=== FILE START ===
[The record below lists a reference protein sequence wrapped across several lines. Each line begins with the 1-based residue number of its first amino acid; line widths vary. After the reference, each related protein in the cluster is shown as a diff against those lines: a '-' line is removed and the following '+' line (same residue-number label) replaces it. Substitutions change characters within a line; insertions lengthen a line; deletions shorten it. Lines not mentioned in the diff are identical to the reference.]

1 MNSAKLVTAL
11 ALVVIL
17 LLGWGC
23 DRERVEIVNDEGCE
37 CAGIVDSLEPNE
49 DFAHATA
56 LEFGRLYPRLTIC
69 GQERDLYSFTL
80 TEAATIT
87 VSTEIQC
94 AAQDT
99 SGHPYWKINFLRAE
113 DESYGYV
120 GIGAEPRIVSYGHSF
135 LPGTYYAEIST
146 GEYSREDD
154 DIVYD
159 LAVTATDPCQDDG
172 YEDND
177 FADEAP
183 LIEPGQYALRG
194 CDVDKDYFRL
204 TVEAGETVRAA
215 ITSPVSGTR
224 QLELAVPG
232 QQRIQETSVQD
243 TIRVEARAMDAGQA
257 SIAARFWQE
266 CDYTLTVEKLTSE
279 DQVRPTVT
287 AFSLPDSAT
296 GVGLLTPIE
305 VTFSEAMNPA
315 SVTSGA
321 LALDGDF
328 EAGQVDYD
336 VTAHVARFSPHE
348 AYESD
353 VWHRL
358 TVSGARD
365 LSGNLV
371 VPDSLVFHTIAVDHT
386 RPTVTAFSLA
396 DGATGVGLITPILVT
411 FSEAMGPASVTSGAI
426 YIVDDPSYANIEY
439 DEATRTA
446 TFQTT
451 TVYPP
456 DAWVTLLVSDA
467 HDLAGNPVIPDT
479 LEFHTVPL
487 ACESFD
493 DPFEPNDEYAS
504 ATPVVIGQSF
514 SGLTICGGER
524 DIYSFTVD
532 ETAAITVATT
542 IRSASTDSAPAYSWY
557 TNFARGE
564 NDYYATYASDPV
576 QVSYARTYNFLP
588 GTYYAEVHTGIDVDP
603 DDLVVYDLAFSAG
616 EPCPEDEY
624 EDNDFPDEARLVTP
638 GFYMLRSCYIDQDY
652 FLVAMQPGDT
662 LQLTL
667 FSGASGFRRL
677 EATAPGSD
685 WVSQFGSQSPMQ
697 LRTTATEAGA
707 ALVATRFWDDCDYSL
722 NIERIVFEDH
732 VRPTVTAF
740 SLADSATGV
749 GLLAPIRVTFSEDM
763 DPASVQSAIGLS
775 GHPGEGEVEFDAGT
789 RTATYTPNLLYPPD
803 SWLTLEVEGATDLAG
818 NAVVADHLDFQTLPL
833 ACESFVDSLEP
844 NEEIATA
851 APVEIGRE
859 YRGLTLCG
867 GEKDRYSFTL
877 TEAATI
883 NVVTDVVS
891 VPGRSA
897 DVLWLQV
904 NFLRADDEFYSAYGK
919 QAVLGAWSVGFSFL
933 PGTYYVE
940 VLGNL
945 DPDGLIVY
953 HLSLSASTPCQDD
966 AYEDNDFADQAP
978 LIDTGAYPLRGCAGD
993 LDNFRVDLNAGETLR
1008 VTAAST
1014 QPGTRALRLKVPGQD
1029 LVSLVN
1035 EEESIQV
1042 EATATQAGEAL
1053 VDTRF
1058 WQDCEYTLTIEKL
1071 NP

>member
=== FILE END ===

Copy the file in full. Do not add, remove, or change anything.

[The record below lists a reference protein sequence wrapped across several lines. Each line begins with the 1-based residue number of its first amino acid; line widths vary. After the reference, each related protein in the cluster is shown as a diff against those lines: a '-' line is removed and the following '+' line (same residue-number label) replaces it. Substitutions change characters within a line; insertions lengthen a line; deletions shorten it. Lines not mentioned in the diff are identical to the reference.]

1 MNSAKLVTAL
11 ALVVIL
17 LLGWGC
23 DRERVEIVNDEGCE
37 CAGIVDSLEPNE
49 DFAHATA
56 LEFGRLYPRLTIC
69 GQERDLYSFTL
80 TEAATIT
87 VSTEIQC
94 AAQDT
99 SGHPYWKINFLRAE
113 DESYGYV
120 GIGAEPRIVSYGHSF
135 LPGTYYAEIST
146 GEYSREDD
154 DIVYD
159 LAVTATDPCQDDG
172 YEDND
177 FADEAP
183 LIEPGQYALRG
194 CDVDKDYFRL
204 TVEAGETVRAA
215 ITSPVSGTR
224 QLELAVPG
232 QQRIQETSVQD
243 TIRVEARAMDAGQA
257 SIAARFWQE
266 CDYTLTVEKLTSE
279 DQVRPTVT
287 AFSLPDSAT
296 GVGLLTPIE
305 VTFSEAMNPA
315 SVTSGA
321 LALDGDF
328 EAGQVDYD
336 VTAHVARFSPHE
348 AYESD
353 VWHRL
358 TVSGARD
365 LSGNLV
371 VPDSLVFHTIAVDHT
386 RPTVTAFSLA
396 DGATGVGLITPILVT
411 FSEAMGPASVTSGAI
426 YIVDDPSYANIEY
439 DEATRTA
446 TFQTT
451 TVYPP
456 DAWVTLLVSDA
467 HDLAGNPVIPDT
479 LEFHTVPL
487 ACESFD
493 DPFEPNDEYAS
504 ATPVVIGQSF
514 SGLTICGGER
524 DIYSFTVD
532 ETAAITVATT
542 IRSASTDSAPAYSWY
557 TNFARGE
564 NDYYATYASDPV
576 QVSYARTYNFLP
588 GTYYAEVHTGIDVDP
603 DDLVVYDLAFSAG
616 EPCPEDEY
624 EDNDFPDEARLVTP
638 GFYMLRSCYIDQDY
652 FLVAMQPGDT
662 LQLTL
667 FSGASGFRRL
677 EATAPGSD
685 WVSQFGSQSPMQ
697 LRTTATEAGA
707 ALVATRFWDDCDYSL
722 NIERIVFEDH
732 VRPTVTAF
740 SLADSATGV
749 GLLAPIRVTFSEDM
763 DPASVQSAIGLS
775 GHPGEGEVEFDAGT
789 RTATYTPNLLYPPD
803 SWLTLEVEGATDLAG
818 NAVVADHLDFQTLPL
833 ACESFVDSLEP
844 NEEIATA
851 APVEIGRE
859 YRGLTLCG
867 GEKDRYSFTL
877 TEAATI
883 NVVTDVVS
891 VPGRSA
897 DVLWLQV
904 NFLRADDEFYSAYGK
919 QAVLGAWSVGFSFL
933 PGTYYVE
940 VLGNL
945 DPDGLIVY
953 HLSLSASTPCQDD
966 AYEDNDFADQAP
978 LIDTGAYPLRGCAGD
993 LDNFRVDLNAGETLR
1008 VTAAST
1014 QPGTRALRLKVPGQD
1029 LVSLVN
1035 EEESIQV
1042 EATATQAGEAL
1053 VDTRF
1058 WQDCEYTLTIEKL
1071 NP

>member